Book Review · Books

The Love You Save by Goldie Taylor

Life in East Saint Louis in the 70’s and early 80’s was rough for Goldie. One day at just 11 years old she is violated by an older neighborhood boy. Instead of her mom wanting to help Goldie get through such a traumatic event, she pawns her off on her Aunt Gerald after getting Goldie cleaned up herself. Life at her aunt’s isn’t much of an improvement from living with her mom. Along with a host of cousins, Goldie tries as best she can to adjust to living with her relatives. She always hopes in the back of her mind that her mother will one day swoop back into her life and bring her back home.

In school it is discovered that Goldie is gifted. When she gets placed in the gifted class she excels in memorizing poetry and works on writing her own pieces. Her talent is all thanks to her teaching herself to read at age 3. Books were and are her solace.

This book had me throughout reminding myself that I was reading a memoir and not historical fiction. Goldie’s life story is one of tough love, forgiveness, resilience, hope and love. If you are looking for a book on what inner city life is like then I recommend this upcoming memoir.

I didn’t expect to care about all the real life characters in this book. They weren’t all likable, but by the end I felt like I had been to one of Goldie’s family BBQ’s. Even though there was chaos at times there was in fact unspoken love given in the moments you weren’t always expecting it.

I received a complimentary advanced copy of The Love You Save by Goldie Taylor from Hanover Square Press, care of TLC Book Tours in exchange for my honest feedback. Views expressed are strictly my own.

Book Review · Books

Missing by Cornelia Spelman

Memoirs are my favorite. They are a sneak peek into someone’s life. Missing is a short memoir of the author, Cornelia’s journey to understand her family’s dynamics, both her mother and father’s lives, as well as her eldest brother’s.

Family dynamics can be and get messy. Cornelia decides to investigate further after her elderly mother has passed, of her past claim that her son had attempted to do her in. Was it paranoia talking or was there some truth? Through researching her mother’s health history Cornelia starts to unearth more about her mother and her mother’s life.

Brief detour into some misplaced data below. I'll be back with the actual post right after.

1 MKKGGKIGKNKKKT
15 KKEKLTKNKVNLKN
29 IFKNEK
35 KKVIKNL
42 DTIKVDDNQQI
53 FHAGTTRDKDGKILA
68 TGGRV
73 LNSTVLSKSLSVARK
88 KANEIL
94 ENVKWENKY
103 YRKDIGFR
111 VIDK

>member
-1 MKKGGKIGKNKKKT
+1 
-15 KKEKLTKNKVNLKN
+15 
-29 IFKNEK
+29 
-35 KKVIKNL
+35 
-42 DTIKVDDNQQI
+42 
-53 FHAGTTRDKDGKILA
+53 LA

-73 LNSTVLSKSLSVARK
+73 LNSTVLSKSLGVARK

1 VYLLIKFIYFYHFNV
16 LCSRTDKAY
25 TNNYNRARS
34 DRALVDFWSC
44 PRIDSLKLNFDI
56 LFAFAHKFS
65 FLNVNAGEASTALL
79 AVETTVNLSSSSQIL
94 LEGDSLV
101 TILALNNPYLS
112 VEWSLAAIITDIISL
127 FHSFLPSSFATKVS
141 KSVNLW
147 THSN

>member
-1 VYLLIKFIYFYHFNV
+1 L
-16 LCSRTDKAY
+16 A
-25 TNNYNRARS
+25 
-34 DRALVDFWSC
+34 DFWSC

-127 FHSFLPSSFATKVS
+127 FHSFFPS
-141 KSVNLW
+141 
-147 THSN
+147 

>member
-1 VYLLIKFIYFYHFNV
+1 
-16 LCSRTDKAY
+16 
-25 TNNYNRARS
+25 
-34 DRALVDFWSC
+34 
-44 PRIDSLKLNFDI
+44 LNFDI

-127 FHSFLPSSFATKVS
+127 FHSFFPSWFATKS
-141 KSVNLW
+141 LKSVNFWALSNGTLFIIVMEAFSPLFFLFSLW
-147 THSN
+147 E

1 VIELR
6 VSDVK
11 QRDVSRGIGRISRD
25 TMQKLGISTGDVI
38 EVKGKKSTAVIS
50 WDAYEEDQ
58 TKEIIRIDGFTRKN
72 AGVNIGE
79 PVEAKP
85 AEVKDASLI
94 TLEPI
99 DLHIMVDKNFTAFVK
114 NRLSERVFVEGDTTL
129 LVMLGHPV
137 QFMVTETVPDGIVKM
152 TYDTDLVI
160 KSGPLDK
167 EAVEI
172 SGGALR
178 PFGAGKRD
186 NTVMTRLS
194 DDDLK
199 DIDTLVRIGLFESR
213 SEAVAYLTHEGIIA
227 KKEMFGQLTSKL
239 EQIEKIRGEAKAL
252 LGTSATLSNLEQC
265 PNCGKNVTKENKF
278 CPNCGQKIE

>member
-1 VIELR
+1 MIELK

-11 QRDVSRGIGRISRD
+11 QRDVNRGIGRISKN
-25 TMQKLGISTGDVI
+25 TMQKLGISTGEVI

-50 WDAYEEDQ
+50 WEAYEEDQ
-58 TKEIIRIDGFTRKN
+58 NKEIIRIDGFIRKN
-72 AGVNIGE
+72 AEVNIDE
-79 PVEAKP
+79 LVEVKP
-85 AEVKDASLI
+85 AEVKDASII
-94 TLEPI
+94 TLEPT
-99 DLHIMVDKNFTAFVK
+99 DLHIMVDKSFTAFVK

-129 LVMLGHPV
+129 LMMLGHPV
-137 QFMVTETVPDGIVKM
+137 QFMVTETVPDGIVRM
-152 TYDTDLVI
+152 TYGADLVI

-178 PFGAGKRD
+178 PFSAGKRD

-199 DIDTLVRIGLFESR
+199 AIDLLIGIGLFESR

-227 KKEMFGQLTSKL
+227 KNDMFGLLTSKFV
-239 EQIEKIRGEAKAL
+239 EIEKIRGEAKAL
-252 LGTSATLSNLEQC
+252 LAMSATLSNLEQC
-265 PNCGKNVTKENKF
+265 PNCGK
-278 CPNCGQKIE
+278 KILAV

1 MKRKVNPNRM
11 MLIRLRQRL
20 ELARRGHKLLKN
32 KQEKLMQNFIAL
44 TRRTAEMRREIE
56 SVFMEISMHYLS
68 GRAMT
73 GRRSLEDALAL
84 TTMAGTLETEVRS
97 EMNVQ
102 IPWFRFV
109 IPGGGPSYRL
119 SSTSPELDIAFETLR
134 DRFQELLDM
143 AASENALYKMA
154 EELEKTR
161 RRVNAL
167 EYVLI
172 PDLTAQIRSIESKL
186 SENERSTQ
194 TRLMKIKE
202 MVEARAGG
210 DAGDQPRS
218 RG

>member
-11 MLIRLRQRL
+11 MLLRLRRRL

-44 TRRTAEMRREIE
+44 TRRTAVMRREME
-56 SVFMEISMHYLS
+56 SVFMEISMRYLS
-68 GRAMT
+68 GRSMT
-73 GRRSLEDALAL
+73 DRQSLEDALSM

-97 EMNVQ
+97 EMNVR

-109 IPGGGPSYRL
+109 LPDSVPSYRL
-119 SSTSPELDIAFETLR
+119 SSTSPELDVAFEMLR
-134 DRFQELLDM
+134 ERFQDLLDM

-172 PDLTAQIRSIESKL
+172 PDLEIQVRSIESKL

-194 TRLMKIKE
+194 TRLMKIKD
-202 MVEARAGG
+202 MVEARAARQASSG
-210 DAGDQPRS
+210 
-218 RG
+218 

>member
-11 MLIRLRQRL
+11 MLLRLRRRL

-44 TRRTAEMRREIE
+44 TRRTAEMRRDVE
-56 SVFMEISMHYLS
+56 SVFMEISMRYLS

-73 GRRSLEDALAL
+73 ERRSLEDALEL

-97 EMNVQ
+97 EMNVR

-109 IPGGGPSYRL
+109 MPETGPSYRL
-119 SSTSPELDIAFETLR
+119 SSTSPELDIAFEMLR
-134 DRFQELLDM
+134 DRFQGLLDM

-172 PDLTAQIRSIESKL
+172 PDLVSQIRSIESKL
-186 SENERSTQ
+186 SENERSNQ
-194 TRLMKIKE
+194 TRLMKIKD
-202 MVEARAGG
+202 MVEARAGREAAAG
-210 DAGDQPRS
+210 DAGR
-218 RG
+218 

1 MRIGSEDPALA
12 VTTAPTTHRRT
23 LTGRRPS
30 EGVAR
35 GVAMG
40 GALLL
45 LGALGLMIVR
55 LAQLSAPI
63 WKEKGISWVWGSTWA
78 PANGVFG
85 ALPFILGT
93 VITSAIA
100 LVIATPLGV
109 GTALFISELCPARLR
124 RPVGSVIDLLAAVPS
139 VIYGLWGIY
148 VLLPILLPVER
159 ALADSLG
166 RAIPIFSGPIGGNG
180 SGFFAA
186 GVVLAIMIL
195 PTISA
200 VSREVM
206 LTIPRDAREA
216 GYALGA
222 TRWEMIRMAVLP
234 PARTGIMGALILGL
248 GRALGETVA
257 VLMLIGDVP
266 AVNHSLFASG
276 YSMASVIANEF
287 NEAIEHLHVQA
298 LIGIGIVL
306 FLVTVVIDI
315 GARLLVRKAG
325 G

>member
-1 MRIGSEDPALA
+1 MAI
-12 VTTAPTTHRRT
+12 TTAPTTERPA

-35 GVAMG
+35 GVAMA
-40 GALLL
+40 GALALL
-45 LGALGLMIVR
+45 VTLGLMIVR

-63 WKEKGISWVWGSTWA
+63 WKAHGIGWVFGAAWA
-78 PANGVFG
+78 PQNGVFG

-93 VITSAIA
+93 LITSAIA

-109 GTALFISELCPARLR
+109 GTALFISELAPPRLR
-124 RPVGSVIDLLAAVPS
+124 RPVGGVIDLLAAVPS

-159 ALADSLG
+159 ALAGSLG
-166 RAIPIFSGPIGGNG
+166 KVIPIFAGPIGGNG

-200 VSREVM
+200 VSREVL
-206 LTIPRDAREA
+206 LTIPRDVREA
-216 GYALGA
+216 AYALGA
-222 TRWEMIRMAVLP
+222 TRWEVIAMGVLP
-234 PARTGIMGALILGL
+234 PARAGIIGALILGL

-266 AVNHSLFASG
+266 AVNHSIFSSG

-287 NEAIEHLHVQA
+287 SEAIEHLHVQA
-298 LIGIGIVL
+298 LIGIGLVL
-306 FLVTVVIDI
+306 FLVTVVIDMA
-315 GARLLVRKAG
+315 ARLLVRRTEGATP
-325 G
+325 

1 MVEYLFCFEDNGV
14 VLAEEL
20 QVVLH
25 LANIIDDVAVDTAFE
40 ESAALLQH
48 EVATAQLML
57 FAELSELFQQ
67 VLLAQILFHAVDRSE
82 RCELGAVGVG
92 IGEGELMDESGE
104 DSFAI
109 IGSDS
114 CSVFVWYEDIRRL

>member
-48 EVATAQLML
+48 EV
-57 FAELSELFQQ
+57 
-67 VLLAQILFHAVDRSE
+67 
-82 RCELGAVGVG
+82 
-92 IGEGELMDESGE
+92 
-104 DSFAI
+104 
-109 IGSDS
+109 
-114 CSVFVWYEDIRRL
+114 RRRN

There’s something that draws me to the Great Depression era. The author graciously included family photos and documents throughout her memoir. Getting to see old pictures of her parents lounging in their classic chairs felt like I got to step back in time for just a moment; to get to join them in their living room to curl up and read along side them. The photo exhibits warmth and coziness which is something in today’s society I believe is a lost art form.

This memoir made think of how much we truly don’t know our parents or extended family. Not everyone feels comfortable talking about their childhood or young adult years. Sometimes life is too painful. How many of us can say we know what our parent’s favorite color was as a child or what they wanted to be when they grew up? I know I sure don’t know either of those answers personally and that is sad. Our family history is aging moment by moment and if we don’t listen to those old stories and jot them down or record them then all that history goes to the grave.

I received a complimentary digital copy of Missing by Cornelia Spelman from Laura Marie PR in exchange for my honest feedback. All views expressed are my own and of my own choice. If you enjoy memoirs and family histories I think you will thoughtfully enjoy this book.

Books

Crazy Joy

The cover is a patchwork of letters in bright colors. The topic of joy is an appealing one, especially in the times we are in. We do need more joy. I was excited to get to read this new title by MK.

I’ll be honest. I was in the headspace for a more in depth theological book on the subject. The category Christian Living does not equate to that. If you want Christianity light then this is the book for you.

MK shares some great stories from her life that show how she has found and implemented joy into her life. She makes some great points on what joy is and what it is not. MK also shares how happiness and joy are two different things.

I was hoping for some Biblical wisdom on the subject of joy. There was a tiny bit of it, but to be blunt I think you could easily share this book with a nonbeliever and they wouldn’t run. In plain language this book isn’t preachy or filled with Christianese verbiage. Actually there are a few swear words inside. Certainly I’m not innocent in that regard, but it did surprise me a bit.

I received a copy of Crazy Joy by Mary Katherine Backstrom from Worthy Publishing and NetGalley in exchange for my honest review. Thoughts expressed are strictly my own and my own choice. If you are looking for a somewhat lighthearted read on the topic of joy with a variety of life stories interspersed then I recommend this upcoming book, Crazy Joy.

Book Review · Books

Red Lip Theology